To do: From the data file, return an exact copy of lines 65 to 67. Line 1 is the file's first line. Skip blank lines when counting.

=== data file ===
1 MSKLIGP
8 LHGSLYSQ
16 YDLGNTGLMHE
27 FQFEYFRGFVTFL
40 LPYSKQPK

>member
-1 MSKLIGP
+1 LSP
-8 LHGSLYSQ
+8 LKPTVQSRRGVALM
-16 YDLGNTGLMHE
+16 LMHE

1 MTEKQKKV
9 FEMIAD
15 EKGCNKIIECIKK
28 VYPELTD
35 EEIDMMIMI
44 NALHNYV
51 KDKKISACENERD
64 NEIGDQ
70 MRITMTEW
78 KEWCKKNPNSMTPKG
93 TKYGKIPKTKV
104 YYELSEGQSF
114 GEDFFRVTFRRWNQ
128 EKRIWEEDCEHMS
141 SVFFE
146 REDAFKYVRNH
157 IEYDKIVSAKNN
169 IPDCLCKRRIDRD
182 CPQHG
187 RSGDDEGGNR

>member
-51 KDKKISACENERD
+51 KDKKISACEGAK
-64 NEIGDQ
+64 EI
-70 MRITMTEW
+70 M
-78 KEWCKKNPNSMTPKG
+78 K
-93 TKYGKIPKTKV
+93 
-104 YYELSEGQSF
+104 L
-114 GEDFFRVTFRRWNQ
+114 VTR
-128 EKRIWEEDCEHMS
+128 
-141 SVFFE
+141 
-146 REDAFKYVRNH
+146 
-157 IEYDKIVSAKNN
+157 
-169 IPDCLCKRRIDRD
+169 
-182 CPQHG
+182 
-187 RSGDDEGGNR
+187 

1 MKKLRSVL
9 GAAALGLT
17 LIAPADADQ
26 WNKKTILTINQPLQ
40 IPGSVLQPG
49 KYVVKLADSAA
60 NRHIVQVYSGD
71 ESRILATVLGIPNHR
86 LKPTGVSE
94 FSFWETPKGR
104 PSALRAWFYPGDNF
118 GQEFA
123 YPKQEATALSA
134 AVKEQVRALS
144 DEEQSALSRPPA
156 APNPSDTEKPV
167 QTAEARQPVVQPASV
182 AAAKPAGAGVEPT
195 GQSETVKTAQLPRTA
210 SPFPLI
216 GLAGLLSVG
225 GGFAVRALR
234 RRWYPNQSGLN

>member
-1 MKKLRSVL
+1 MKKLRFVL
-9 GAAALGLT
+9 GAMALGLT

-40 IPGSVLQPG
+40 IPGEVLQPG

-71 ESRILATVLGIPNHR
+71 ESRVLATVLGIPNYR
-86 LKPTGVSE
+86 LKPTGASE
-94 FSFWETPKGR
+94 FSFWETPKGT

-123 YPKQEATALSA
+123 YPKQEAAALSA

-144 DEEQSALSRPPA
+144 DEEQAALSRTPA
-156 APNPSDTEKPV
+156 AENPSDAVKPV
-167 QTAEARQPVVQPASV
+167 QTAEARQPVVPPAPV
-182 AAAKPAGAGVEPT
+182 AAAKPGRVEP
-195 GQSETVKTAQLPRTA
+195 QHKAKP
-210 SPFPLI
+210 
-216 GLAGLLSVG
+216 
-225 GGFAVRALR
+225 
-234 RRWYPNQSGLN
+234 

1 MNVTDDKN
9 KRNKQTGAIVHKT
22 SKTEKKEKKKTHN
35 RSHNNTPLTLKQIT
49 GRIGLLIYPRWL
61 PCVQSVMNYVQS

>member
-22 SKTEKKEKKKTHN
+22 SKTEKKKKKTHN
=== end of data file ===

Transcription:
26 WNKKTILTINQPLQ
40 IPGSVLQPG
49 KYVVKLADSAA